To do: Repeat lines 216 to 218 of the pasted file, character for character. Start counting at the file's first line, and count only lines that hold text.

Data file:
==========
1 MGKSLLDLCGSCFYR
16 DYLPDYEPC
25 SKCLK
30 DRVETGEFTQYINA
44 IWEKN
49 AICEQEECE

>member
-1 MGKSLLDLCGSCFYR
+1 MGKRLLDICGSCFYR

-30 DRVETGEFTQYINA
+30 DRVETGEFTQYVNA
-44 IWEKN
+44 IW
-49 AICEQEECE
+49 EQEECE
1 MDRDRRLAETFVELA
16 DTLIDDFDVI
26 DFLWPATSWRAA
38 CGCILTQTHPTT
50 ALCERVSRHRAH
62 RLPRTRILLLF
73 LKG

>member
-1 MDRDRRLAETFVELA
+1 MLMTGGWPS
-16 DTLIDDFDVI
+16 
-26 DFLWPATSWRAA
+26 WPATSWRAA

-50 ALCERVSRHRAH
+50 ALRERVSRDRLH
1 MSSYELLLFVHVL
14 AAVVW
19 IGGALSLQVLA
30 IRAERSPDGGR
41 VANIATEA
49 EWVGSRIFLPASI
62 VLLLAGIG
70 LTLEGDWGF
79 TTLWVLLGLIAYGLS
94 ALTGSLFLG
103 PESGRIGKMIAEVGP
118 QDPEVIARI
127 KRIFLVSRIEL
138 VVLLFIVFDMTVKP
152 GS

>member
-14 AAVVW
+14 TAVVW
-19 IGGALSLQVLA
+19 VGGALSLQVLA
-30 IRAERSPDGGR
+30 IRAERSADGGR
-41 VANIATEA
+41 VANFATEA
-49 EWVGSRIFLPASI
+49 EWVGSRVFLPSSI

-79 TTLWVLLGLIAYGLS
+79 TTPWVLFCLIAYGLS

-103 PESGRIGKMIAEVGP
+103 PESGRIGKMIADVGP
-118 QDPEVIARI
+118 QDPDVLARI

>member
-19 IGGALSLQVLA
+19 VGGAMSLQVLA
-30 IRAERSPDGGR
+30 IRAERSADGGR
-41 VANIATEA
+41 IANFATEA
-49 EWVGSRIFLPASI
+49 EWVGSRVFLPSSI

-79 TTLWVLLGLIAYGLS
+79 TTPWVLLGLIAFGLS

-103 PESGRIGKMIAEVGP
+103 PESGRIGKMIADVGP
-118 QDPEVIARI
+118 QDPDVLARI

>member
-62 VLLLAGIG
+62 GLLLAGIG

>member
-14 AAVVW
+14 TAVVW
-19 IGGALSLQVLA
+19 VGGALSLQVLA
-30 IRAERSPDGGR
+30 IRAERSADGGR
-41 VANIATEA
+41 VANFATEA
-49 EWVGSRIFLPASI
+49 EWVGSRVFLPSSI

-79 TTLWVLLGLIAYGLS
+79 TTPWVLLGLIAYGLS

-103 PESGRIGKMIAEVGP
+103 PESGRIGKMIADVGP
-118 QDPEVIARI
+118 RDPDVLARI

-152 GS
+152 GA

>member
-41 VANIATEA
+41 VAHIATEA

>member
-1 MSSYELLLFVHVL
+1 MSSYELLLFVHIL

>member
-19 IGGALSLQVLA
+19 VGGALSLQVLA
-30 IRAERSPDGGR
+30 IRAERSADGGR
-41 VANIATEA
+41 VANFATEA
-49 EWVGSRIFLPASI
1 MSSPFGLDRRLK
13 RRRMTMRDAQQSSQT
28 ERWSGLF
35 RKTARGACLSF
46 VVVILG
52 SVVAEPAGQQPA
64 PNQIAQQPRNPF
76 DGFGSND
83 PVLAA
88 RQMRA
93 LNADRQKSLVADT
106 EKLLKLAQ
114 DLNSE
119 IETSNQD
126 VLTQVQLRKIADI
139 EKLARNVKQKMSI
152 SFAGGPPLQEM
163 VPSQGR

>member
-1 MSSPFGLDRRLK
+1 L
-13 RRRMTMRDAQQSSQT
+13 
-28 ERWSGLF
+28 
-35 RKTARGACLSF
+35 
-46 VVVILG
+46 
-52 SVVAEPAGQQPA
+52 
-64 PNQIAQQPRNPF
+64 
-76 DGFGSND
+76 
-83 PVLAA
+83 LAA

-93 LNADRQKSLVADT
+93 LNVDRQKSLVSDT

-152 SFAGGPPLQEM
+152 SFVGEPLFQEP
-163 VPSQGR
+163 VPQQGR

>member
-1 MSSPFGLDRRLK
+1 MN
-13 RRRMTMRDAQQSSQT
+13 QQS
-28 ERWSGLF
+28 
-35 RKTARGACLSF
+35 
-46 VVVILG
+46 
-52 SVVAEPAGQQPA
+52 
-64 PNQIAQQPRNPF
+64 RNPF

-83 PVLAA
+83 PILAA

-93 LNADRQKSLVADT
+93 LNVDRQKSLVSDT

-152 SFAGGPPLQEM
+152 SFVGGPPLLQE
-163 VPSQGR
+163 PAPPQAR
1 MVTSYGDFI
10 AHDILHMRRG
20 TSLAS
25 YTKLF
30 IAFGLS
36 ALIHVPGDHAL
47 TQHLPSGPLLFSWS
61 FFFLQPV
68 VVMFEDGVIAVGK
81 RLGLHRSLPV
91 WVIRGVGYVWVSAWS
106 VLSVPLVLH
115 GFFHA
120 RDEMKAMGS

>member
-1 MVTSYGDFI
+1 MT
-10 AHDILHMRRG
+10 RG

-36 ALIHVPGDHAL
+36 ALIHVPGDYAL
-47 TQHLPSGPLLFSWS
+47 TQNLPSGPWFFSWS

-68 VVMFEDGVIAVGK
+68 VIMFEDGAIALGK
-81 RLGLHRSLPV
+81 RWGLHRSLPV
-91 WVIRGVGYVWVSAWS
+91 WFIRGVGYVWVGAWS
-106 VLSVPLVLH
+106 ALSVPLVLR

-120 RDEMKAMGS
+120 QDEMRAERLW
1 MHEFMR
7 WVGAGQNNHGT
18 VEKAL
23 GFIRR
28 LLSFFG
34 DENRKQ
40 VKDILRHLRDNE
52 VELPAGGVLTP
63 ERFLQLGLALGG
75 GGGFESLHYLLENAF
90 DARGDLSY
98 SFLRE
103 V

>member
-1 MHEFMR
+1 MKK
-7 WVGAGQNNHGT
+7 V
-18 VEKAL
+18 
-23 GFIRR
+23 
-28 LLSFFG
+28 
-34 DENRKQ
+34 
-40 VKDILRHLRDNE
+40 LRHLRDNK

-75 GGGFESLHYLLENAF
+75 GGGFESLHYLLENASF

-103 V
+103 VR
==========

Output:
18 VEKAL
23 GFIRR
28 LLSFFG